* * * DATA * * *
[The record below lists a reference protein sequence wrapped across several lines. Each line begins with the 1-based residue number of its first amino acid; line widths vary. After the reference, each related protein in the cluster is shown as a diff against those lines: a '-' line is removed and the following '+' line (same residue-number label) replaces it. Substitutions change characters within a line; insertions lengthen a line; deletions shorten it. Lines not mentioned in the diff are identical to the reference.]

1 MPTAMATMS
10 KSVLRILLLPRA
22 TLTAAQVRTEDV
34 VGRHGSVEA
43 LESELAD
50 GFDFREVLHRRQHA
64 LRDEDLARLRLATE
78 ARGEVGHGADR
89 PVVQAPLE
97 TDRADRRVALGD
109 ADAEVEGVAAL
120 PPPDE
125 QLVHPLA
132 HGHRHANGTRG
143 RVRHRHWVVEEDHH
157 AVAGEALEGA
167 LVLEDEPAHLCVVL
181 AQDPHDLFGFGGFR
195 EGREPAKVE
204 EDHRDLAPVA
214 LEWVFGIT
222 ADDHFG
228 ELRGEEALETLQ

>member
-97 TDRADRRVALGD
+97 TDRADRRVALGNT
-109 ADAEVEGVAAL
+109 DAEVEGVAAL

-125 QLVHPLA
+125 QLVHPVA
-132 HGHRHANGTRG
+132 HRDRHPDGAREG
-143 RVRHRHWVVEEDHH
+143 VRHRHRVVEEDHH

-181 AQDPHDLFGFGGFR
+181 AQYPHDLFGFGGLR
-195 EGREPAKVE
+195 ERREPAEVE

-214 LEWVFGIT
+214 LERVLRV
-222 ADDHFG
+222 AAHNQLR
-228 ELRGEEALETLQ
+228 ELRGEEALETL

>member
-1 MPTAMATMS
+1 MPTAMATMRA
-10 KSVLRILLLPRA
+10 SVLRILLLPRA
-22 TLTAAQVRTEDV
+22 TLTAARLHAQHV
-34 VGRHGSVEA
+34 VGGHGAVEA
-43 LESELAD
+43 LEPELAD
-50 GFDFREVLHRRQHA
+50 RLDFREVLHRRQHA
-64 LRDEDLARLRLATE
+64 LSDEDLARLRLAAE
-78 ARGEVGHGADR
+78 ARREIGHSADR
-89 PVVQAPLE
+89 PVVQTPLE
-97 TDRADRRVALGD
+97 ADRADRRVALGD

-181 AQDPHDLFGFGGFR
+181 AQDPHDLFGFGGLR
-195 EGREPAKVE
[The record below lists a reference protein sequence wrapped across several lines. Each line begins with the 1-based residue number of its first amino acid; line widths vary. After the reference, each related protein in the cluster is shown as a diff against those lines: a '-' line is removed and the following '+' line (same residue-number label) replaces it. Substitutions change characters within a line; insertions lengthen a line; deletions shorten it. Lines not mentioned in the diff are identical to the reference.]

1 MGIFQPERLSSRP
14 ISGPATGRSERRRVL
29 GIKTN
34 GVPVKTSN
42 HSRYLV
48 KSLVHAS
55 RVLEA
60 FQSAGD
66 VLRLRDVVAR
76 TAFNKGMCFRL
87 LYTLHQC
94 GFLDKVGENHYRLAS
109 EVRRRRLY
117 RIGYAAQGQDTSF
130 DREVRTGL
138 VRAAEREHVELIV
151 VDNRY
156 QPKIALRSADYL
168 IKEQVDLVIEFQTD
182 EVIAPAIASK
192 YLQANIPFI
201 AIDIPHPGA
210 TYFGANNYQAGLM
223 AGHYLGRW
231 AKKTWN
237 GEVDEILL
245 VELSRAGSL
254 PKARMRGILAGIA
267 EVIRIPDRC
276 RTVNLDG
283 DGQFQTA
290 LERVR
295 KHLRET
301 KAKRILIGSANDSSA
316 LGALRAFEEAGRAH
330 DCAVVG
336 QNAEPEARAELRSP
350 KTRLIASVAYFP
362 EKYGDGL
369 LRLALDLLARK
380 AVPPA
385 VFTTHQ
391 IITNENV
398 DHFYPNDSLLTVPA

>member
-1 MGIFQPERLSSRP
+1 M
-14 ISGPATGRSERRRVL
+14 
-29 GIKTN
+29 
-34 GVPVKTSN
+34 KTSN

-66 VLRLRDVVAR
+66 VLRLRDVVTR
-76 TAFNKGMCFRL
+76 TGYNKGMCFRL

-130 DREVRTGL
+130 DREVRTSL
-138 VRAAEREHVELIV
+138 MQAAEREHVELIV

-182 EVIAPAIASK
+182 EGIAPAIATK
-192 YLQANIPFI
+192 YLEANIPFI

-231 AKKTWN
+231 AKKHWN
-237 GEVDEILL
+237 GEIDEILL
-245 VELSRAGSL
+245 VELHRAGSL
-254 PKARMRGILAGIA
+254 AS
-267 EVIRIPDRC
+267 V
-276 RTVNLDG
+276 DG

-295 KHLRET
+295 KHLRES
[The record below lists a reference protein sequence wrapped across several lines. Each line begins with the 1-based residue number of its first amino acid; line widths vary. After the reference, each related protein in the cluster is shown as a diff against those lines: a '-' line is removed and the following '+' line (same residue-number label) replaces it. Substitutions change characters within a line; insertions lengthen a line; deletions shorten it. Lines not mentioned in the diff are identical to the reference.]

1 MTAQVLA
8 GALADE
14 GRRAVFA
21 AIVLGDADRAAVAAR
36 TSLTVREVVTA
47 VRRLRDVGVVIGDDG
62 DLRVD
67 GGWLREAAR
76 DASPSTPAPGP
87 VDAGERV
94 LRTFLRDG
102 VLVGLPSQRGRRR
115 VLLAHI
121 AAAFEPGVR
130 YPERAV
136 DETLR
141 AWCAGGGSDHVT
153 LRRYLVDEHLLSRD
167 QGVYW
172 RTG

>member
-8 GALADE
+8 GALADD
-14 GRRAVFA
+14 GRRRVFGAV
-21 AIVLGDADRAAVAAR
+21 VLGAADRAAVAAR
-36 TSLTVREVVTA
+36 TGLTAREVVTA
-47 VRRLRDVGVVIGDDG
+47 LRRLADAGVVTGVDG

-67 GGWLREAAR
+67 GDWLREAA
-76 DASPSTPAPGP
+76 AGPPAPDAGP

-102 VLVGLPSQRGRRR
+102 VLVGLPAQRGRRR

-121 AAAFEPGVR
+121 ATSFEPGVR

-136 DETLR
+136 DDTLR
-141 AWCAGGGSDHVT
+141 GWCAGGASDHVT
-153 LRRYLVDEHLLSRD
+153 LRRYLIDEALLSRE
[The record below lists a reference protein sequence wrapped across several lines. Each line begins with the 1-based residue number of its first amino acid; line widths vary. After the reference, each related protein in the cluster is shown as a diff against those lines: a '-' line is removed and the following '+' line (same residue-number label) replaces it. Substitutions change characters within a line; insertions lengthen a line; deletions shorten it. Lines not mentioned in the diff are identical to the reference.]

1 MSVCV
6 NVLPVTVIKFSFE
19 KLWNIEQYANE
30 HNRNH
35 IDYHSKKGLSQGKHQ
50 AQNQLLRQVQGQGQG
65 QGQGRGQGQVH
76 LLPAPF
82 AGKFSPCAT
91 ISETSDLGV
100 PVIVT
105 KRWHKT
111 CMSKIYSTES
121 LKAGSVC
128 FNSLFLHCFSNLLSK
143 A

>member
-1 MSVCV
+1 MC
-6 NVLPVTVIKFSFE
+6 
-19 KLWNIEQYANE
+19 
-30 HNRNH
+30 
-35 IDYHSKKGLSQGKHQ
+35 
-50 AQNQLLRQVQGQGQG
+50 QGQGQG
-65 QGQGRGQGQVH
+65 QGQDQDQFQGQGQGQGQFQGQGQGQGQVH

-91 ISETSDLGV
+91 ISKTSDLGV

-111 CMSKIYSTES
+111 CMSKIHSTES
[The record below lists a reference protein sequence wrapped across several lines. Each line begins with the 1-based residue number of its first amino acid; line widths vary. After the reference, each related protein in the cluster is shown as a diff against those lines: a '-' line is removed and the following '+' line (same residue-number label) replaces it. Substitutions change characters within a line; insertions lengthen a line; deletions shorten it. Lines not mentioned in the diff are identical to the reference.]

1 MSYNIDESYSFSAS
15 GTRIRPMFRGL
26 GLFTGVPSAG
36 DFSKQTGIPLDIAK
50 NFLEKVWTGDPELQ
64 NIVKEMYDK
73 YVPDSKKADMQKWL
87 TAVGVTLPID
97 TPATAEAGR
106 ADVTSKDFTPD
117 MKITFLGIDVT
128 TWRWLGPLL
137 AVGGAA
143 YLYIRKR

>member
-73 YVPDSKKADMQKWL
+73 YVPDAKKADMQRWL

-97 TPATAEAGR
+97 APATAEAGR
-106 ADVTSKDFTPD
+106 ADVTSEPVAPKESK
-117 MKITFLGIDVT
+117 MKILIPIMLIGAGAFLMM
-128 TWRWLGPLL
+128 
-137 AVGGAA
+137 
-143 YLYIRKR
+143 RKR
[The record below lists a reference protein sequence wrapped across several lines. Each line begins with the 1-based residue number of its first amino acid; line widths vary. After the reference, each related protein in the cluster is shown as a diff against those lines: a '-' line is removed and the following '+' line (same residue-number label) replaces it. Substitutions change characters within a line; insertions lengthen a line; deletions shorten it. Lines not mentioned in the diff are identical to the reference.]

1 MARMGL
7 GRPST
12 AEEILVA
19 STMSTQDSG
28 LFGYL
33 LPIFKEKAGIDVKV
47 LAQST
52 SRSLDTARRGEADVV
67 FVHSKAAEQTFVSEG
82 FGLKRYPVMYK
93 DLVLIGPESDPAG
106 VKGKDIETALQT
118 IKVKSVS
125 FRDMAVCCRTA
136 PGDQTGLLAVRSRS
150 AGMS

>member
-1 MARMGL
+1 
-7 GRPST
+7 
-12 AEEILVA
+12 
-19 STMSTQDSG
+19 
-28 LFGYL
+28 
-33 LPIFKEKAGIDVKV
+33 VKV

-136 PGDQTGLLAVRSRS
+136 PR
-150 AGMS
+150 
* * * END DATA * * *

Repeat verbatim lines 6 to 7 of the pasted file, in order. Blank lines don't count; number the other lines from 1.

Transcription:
43 LESELAD
50 GFDFREVLHRRQHA